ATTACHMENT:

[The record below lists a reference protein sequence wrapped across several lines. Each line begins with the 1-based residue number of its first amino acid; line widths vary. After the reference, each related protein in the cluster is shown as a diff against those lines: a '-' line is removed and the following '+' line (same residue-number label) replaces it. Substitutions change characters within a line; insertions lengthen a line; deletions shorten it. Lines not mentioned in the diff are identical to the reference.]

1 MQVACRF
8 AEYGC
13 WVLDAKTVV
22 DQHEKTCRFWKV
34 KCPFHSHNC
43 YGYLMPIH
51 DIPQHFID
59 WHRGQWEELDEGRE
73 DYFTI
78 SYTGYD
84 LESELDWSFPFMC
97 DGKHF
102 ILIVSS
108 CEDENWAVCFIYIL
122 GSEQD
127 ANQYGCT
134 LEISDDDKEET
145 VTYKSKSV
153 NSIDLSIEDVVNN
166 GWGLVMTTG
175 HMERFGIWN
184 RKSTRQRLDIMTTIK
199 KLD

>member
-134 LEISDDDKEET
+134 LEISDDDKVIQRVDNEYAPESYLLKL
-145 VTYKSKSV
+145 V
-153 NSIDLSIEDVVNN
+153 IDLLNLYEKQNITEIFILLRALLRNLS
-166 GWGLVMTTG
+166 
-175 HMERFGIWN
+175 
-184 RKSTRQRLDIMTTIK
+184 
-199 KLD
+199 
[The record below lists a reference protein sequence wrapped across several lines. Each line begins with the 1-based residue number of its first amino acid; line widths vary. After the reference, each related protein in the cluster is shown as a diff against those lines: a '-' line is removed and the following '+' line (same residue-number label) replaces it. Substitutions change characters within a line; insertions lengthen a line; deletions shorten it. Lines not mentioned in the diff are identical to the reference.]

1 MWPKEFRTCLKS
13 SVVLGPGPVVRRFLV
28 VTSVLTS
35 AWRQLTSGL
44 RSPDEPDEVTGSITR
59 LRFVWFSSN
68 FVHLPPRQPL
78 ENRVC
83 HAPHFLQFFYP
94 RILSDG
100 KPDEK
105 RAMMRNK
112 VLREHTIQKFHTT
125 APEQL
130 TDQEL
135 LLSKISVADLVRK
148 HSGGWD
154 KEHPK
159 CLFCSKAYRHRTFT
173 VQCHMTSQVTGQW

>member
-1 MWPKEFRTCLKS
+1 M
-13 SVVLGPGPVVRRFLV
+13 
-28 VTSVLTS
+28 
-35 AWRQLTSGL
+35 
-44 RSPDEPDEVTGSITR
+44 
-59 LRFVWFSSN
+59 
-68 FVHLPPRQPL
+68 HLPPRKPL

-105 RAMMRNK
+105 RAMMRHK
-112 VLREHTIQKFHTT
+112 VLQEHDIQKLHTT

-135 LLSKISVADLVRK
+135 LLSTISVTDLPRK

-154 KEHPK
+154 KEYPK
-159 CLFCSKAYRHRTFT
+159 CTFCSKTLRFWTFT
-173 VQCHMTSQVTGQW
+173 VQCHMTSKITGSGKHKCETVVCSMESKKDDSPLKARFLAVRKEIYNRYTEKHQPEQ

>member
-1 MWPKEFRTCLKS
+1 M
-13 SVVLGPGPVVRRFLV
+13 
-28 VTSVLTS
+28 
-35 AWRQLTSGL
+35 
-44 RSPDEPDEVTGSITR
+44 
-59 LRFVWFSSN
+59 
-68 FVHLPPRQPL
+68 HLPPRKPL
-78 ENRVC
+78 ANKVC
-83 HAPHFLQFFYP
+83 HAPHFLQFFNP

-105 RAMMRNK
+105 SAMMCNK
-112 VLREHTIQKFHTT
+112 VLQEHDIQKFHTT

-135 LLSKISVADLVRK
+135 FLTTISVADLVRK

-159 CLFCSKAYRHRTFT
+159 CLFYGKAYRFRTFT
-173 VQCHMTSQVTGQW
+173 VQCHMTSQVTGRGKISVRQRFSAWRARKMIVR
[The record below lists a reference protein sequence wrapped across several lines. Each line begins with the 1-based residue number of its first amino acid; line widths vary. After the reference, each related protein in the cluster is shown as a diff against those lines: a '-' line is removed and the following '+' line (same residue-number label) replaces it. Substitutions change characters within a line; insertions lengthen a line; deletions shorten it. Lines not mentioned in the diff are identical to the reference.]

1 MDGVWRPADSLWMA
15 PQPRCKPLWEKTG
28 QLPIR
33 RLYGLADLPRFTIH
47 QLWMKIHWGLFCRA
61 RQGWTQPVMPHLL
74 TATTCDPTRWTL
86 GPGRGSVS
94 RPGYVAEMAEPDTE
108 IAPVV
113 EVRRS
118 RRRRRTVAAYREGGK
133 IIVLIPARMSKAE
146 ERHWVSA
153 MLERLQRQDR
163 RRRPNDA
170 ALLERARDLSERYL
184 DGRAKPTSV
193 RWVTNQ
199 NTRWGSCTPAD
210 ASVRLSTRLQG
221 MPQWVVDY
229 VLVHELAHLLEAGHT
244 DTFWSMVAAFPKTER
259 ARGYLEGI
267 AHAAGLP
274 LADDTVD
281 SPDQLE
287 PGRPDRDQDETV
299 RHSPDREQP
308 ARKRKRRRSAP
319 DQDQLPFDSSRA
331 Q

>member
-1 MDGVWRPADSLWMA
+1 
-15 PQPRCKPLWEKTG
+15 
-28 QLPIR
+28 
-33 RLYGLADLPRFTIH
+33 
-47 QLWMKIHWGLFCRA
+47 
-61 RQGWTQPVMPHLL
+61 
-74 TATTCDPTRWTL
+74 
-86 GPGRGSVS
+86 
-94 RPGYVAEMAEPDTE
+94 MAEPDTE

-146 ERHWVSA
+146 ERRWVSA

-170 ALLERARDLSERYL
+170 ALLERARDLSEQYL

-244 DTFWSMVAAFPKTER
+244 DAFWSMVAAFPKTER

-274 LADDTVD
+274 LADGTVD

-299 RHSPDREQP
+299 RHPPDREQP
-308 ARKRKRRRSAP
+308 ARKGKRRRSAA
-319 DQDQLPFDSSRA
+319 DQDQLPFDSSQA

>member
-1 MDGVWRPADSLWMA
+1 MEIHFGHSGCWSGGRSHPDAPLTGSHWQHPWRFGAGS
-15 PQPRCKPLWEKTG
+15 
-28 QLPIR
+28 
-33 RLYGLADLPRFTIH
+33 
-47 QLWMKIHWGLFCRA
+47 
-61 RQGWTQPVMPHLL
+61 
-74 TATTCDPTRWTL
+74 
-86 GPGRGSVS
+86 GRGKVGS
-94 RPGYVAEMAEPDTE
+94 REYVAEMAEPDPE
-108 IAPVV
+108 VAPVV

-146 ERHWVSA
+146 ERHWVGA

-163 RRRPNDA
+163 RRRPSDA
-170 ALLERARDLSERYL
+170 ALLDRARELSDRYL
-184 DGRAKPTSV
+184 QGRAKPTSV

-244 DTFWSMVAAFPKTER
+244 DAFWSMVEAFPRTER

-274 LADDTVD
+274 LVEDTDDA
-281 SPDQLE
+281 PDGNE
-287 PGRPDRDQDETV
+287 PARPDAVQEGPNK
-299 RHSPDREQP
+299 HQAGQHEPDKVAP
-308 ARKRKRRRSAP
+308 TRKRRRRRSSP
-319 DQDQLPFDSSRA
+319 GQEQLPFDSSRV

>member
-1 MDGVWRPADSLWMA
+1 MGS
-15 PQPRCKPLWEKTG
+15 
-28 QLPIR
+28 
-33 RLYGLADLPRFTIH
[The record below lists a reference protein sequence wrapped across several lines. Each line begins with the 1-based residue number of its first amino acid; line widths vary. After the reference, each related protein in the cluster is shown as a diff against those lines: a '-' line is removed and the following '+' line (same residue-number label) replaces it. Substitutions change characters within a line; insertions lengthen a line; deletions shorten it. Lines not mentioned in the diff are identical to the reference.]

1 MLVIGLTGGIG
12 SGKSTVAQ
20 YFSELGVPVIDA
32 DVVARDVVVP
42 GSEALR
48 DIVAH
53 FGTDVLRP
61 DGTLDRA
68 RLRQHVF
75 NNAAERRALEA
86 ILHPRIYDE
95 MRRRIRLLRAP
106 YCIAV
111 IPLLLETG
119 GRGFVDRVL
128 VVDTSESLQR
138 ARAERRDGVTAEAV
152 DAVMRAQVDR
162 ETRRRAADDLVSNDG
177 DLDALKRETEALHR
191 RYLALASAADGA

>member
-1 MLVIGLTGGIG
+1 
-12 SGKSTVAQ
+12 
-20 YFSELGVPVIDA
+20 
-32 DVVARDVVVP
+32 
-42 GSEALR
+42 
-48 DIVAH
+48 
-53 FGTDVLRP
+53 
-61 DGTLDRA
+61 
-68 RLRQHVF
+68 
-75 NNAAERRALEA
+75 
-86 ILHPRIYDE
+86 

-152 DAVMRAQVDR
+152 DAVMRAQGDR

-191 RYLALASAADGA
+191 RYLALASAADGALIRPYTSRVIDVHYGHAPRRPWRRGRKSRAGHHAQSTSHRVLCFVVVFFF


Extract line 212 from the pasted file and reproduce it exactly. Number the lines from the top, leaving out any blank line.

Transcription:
+184 QGRAKPTSV